|Publication number||US4933844 A|
|Application number||US 07/248,750|
|Publication date||12 Jun 1990|
|Filing date||26 Sep 1988|
|Priority date||26 Sep 1988|
|Also published as||CA1327993C, DE68916729D1, DE68916729T2, EP0361214A1, EP0361214B1|
|Publication number||07248750, 248750, US 4933844 A, US 4933844A, US-A-4933844, US4933844 A, US4933844A|
|Inventors||James D. Otvos|
|Original Assignee||Otvos James D|
|Export Citation||BiBTeX, EndNote, RefMan|
|Patent Citations (7), Non-Patent Citations (32), Referenced by (54), Classifications (14), Legal Events (6)|
|External Links: USPTO, USPTO Assignment, Espacenet|
The field of the invention is the measurement of lipoprotein levels in blood plasma or blood serum and, more particularly, the levels of low-density lipoproteins (LDL), high-density lipoproteins (HDL) and very low-density lipoproteins(VLDL). These lipoproteins account for the vast majority of the cholesterol found in blood.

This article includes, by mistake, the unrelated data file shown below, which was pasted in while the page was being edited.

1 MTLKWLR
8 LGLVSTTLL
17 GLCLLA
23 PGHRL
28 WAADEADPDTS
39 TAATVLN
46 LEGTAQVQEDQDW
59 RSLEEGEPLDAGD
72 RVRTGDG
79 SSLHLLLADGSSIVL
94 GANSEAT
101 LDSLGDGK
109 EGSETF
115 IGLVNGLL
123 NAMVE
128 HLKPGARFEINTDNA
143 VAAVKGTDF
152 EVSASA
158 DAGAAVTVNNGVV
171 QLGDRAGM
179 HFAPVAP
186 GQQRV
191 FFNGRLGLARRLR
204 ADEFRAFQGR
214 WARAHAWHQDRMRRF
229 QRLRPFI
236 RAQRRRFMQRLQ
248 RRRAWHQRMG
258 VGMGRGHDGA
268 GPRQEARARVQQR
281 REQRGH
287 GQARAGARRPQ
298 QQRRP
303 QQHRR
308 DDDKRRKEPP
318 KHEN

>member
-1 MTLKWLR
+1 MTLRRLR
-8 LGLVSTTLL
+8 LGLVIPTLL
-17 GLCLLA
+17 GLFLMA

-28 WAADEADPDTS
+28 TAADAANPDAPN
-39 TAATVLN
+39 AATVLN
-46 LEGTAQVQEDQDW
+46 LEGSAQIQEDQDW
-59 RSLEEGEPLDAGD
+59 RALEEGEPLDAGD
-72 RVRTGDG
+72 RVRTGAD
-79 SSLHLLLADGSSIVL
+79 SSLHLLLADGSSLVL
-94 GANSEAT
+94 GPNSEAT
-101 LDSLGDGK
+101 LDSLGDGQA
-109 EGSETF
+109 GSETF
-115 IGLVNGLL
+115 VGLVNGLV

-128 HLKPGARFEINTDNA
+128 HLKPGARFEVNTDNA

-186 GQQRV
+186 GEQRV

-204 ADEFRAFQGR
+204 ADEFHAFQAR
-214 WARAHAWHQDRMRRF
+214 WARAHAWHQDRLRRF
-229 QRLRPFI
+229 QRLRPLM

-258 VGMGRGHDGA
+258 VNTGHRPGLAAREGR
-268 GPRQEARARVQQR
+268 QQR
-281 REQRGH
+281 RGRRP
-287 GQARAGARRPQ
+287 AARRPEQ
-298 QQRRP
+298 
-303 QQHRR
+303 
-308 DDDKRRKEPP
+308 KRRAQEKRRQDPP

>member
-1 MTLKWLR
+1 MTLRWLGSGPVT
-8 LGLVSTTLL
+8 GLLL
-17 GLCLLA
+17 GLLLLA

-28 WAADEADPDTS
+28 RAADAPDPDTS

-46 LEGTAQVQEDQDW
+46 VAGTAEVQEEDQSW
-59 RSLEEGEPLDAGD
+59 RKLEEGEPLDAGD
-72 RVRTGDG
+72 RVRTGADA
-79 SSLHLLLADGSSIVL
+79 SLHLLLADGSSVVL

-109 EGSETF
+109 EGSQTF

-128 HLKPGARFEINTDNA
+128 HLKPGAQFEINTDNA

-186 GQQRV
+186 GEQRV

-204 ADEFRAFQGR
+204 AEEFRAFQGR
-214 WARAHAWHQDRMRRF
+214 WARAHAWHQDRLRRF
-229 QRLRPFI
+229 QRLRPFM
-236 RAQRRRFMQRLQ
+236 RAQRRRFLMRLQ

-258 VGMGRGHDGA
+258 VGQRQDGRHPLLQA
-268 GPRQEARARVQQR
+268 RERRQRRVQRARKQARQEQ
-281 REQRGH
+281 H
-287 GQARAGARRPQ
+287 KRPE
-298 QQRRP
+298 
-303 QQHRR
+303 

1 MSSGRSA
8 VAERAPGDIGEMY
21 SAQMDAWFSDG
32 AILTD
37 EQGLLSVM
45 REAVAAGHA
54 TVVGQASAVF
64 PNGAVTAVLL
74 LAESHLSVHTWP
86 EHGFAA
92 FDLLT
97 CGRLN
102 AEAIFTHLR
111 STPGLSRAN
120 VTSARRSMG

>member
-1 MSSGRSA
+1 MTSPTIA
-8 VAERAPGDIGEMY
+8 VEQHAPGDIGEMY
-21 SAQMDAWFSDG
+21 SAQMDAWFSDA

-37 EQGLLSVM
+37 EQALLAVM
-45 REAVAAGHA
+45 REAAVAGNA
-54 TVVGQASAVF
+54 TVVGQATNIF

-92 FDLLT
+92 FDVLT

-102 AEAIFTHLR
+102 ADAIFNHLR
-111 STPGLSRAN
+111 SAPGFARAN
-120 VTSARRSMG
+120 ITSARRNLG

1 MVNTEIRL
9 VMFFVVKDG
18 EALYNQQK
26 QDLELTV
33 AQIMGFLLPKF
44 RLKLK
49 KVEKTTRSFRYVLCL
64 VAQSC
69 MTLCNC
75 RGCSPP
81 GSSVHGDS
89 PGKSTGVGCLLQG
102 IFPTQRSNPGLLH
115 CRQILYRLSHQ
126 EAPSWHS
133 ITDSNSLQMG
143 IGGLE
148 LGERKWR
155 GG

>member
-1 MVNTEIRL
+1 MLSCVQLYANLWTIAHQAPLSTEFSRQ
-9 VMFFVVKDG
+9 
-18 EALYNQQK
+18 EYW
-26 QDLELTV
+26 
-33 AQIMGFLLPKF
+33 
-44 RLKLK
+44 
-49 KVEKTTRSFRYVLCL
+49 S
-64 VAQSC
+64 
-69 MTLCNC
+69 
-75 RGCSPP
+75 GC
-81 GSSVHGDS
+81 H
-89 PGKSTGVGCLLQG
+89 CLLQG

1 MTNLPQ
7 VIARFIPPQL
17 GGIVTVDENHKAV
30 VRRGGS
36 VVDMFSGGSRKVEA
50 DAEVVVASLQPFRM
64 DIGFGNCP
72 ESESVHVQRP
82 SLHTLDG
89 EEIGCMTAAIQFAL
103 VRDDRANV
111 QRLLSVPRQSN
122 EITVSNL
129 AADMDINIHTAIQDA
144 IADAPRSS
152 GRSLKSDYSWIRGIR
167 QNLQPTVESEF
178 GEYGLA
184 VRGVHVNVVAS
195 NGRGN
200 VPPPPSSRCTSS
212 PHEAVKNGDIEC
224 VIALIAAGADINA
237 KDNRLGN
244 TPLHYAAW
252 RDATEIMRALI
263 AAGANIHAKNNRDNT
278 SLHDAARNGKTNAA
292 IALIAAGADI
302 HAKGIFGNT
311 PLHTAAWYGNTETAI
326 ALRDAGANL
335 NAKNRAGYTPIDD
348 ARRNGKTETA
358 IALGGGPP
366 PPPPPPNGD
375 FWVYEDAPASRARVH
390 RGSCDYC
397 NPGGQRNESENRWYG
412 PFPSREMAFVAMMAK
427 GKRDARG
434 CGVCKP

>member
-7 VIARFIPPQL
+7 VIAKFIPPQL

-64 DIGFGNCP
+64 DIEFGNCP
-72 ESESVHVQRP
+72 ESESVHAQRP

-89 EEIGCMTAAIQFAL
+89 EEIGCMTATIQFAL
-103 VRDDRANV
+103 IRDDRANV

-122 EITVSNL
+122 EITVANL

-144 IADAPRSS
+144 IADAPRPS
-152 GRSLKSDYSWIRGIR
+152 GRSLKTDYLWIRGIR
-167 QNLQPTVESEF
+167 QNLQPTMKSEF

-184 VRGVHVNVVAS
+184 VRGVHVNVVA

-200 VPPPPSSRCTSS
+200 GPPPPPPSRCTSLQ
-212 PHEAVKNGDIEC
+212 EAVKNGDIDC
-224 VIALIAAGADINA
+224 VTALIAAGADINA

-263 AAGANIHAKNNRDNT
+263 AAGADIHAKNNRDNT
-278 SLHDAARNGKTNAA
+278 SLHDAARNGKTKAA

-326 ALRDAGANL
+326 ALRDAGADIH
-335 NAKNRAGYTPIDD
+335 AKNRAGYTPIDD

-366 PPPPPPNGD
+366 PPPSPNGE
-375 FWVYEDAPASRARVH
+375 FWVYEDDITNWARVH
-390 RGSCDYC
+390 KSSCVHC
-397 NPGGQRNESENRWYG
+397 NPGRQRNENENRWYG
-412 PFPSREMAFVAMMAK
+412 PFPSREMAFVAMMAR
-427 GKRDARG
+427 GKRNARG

The importance of accurately measuring cholesterol levels in blood is well known. The federal government, in combination with more than twenty health organizations, has launched an aggressive campaign, through the National Cholesterol Education Program, to convince physicians and the general population of the dangers of high cholesterol levels in the blood. All persons are urged to have their cholesterol levels checked, and specific treatments are recommended based on the precise measured cholesterol level. In addition, treatments are not based solely on the total cholesterol level, but instead, on the level of LDL cholesterol. LDL cholesterol appears to be the major cause of clogged arteries, whereas HDL cholesterol aids in removing cholesterol deposits. A separate, and more expensive test is required to determine the level of LDL cholesterol and it is usually not conducted unless the measured total cholesterol level is at the borderline or high risk levels.
Current methods for measuring cholesterol levels are notoriously inaccurate and the standard practice is to repeat the measurement a number of times when high levels are detected on the first measurement. Inaccuracies of 5% or more have been found in nearly half of the measurements made by testing laboratories and 15% of the measurements were inaccurate by an amount greater than 10%. These inaccuracies are inherent in the current measurement methods which require considerable handling of the blood and certain presumptions about the ratios of its constituent parts.